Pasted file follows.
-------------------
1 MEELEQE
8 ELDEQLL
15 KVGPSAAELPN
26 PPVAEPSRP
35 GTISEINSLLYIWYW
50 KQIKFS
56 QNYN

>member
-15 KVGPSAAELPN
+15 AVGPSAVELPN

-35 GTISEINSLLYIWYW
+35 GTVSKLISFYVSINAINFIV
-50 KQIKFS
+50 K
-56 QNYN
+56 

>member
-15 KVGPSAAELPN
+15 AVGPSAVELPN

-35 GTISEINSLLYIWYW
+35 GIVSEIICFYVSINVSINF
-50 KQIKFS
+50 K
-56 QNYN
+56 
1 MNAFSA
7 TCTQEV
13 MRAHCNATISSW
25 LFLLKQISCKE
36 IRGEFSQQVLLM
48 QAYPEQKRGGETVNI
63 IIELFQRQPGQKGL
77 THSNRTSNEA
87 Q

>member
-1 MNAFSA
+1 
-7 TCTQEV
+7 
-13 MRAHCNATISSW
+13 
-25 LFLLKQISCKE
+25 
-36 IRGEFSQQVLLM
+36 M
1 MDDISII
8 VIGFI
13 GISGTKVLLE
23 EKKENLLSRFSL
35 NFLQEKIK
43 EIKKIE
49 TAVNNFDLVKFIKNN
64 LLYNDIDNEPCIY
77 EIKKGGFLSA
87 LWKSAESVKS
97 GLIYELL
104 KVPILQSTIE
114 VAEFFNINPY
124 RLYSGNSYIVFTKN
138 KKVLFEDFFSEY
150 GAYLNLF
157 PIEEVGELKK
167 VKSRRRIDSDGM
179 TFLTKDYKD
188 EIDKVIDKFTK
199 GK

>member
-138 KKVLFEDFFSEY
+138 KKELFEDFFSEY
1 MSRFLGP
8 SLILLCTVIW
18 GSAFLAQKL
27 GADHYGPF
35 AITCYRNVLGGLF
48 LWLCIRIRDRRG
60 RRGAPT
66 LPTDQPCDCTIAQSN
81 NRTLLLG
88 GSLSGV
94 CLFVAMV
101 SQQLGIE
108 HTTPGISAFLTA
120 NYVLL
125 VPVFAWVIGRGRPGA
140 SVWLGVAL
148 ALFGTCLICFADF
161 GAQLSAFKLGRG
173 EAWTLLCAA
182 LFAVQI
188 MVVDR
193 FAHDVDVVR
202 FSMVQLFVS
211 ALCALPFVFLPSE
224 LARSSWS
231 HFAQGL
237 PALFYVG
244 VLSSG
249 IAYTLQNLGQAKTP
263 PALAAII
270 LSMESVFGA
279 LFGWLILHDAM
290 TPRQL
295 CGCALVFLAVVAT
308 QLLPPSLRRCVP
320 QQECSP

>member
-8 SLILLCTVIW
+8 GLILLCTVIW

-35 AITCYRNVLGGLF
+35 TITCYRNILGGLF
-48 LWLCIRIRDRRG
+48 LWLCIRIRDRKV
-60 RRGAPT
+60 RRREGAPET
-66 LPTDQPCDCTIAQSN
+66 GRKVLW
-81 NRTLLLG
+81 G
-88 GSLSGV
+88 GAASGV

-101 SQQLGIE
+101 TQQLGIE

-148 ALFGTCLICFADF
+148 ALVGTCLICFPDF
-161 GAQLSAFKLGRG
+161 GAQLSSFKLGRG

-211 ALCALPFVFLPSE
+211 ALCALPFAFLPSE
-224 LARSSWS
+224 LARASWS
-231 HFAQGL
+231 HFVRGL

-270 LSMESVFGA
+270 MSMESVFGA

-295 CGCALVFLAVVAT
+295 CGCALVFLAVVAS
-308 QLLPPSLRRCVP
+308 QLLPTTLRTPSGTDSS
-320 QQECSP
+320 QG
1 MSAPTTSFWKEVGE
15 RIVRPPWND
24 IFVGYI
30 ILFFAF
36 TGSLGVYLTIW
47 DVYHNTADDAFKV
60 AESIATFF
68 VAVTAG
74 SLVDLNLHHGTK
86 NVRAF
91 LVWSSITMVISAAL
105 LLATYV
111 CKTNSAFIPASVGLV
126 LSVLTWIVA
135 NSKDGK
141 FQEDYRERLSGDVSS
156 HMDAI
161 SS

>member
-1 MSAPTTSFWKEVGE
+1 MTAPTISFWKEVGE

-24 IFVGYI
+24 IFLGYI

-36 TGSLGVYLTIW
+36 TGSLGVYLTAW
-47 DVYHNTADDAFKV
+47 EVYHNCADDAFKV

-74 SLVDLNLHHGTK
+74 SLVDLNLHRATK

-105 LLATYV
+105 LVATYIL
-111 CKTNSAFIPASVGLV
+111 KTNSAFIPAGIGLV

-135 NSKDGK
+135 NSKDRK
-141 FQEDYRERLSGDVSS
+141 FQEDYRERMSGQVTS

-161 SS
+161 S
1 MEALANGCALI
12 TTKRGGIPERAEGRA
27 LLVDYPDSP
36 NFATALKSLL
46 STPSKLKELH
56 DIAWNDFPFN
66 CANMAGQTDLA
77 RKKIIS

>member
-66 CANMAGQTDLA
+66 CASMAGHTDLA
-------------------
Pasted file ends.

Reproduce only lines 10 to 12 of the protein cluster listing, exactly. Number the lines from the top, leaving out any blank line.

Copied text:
+15 AVGPSAVELPN

-35 GTISEINSLLYIWYW
+35 GTVSKLISFYVSINAINFIV